There are some other shaky moments … while it makes sense story-wise when Effie complains about how skinny Deena is, when she refers to Beyoncé’s “bony ass,” you have to wonder why they didn’t find a different part of the anatomy to refer to, Beyoncé looking as bootylicious as ever in this movie. And it’s oddly insulting when Deena and the Dreams have a disco hit with a song stolen from Effie … it’s shot as a big gay-disco production number, and it’s actually pretty good (disco music being perhaps easier for Broadway composers to mimic than soul music). But the point of the number is to show how Deena has lost her soul … we’re supposed to see the disco music as inferior in every way. And disco is associated with the gay community, which is good, this ain’t Saturday Night Fever, but how are we to take it when the only clear example of gayness (in a play that holds special meaning for the gay community) is tied to what is supposed to be inferior?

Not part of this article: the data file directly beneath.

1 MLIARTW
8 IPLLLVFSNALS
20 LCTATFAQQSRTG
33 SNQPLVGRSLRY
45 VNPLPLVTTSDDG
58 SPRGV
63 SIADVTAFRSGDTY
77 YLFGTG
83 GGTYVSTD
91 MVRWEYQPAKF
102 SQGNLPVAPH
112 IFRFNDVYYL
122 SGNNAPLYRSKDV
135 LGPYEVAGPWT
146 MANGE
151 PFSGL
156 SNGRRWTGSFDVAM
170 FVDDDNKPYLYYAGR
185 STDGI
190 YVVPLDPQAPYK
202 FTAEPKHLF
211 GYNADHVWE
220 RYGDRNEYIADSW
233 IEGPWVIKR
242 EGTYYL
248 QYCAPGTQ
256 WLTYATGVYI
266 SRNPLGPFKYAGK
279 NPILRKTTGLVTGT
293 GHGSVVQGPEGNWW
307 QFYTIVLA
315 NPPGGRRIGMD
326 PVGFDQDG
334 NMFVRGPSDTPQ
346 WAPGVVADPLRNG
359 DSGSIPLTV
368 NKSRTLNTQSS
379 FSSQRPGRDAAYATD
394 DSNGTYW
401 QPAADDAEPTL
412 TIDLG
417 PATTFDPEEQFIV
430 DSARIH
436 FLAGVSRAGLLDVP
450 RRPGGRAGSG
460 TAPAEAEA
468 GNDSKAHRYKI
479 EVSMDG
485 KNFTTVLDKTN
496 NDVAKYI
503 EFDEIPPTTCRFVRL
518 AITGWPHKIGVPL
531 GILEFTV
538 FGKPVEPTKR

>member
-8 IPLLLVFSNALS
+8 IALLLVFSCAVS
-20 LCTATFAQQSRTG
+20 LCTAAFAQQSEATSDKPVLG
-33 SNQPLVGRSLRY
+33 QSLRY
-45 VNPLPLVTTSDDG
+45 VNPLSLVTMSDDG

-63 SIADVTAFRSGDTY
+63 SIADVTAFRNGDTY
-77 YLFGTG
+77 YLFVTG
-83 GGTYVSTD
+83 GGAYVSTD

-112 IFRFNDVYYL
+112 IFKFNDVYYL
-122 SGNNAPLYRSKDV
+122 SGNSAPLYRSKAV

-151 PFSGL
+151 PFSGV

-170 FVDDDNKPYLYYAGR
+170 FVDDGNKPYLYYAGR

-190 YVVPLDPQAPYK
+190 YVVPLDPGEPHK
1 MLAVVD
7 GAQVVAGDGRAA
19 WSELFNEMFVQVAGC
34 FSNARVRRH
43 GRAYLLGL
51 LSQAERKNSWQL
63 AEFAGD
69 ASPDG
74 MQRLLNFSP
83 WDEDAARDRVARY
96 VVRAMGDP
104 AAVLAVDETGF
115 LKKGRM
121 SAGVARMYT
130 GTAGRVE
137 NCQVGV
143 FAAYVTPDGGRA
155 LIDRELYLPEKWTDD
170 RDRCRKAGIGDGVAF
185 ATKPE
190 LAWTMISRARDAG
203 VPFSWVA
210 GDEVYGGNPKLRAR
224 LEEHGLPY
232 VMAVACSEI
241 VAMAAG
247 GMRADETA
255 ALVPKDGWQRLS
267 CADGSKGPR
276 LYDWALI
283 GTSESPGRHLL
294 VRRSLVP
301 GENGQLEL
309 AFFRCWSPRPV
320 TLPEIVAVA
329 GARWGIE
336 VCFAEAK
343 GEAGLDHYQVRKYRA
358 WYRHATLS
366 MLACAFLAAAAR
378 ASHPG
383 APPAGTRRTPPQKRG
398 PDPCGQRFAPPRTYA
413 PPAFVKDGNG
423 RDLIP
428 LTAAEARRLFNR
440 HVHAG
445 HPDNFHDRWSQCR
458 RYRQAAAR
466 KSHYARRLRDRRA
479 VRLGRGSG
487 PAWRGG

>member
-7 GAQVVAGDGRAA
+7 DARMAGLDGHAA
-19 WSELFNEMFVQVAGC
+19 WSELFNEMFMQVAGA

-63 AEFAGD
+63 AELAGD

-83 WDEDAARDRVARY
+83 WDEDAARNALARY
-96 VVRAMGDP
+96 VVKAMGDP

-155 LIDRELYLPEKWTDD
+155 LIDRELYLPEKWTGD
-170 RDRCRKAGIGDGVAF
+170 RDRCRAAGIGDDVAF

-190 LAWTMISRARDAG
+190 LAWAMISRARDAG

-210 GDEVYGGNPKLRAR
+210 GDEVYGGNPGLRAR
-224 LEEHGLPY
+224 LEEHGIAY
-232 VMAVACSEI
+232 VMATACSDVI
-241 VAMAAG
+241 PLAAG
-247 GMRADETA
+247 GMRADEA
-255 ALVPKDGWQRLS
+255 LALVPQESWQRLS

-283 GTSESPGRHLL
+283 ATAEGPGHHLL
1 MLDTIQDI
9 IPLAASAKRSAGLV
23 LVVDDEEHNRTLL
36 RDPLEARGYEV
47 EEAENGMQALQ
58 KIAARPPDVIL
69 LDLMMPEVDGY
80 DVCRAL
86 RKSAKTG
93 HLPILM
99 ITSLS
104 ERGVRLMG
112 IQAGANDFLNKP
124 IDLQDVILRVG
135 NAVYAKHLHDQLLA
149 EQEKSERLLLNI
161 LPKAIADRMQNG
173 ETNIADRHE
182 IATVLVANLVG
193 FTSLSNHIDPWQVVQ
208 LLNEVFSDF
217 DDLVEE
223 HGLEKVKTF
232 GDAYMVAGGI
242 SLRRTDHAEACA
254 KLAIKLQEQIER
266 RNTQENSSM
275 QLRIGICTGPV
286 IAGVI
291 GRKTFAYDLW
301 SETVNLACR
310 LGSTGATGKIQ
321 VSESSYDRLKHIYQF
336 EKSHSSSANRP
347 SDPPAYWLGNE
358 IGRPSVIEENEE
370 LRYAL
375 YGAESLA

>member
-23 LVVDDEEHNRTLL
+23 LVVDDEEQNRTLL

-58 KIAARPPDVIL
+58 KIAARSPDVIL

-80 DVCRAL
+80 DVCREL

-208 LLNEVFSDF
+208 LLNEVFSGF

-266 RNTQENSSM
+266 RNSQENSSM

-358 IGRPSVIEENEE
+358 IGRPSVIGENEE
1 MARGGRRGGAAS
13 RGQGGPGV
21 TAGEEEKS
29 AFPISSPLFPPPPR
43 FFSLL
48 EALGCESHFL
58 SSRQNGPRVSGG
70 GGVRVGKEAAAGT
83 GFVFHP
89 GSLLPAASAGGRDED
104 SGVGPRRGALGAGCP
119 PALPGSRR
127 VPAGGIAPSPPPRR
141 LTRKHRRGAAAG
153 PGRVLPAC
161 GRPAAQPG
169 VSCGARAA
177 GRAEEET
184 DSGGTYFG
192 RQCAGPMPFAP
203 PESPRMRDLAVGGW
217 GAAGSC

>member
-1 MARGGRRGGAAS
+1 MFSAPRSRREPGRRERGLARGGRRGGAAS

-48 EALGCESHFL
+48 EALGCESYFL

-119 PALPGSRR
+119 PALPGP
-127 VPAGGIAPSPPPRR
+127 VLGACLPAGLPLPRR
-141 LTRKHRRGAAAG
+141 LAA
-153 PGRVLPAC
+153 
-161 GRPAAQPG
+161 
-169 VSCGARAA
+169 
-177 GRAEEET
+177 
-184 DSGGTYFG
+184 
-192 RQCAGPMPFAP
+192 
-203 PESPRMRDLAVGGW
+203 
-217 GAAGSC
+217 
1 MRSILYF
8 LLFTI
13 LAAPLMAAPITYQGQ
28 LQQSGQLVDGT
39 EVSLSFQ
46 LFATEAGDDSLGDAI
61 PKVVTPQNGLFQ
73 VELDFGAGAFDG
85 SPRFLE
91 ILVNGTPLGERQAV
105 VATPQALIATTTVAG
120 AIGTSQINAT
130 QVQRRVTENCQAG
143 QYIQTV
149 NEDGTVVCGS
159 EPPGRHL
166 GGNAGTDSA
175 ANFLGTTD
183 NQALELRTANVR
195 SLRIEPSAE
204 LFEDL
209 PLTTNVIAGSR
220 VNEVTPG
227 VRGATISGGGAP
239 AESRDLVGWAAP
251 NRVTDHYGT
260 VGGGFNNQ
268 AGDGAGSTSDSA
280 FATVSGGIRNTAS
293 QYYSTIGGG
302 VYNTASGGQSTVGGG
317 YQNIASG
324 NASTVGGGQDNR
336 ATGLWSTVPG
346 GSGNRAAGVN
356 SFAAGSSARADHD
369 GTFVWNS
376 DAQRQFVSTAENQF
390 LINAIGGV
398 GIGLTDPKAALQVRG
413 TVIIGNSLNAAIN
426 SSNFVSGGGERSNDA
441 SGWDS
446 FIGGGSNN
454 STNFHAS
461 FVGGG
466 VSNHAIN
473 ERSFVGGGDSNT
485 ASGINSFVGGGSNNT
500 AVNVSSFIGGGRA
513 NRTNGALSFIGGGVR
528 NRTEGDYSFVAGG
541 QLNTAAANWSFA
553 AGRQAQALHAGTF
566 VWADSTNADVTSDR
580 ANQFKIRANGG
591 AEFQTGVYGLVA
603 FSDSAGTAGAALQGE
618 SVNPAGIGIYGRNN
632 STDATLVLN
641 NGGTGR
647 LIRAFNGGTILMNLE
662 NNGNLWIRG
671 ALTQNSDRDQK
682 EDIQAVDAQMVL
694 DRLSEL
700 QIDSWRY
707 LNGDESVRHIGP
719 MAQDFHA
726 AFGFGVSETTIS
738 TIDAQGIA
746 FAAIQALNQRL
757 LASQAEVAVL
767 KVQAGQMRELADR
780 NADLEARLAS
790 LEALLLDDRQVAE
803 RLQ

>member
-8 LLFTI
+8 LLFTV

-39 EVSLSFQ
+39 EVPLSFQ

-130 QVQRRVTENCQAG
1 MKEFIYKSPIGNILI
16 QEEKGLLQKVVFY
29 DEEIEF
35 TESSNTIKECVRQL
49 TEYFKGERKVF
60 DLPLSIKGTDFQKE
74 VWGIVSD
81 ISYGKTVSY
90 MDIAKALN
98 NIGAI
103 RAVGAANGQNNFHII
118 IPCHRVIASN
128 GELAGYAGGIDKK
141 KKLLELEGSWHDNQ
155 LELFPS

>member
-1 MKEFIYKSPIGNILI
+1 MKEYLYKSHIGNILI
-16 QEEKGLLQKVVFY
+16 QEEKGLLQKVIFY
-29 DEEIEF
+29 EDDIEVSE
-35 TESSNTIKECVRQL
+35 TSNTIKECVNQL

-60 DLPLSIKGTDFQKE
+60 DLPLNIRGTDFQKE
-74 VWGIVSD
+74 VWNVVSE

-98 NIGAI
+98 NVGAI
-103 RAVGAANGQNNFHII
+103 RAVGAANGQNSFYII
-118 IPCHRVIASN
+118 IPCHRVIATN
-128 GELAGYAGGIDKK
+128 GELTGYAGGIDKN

Despite all of this, if you think in advance that you’ll like Dreamgirls, odds are you will like it. It captured my attention, and I had my doubts beforehand, so I suspect it’s very good at what it is. It’s what it isn’t that bothered me. The movie is nominated for 8 Oscars, and I can’t complain about any of them. Murphy and Hudson are both excellent, the sound was so well-done that several times I wanted to turn around and shush the people behind me, only to realize it was the movie’s surround sound offering crowd noises from the back of the theater, the costumes and art direction are appropriate to their times, and while I can only remember one of the three nominated songs (and I only remember that one because of Beyoncé’s strong performance), I’m sure they are good ones. Now that I think of it, those nominations sum up Dreamgirls: good production values, good music of its kind, and a couple of outstanding performances, in a movie that got no nominations for direction or writing or Best Picture.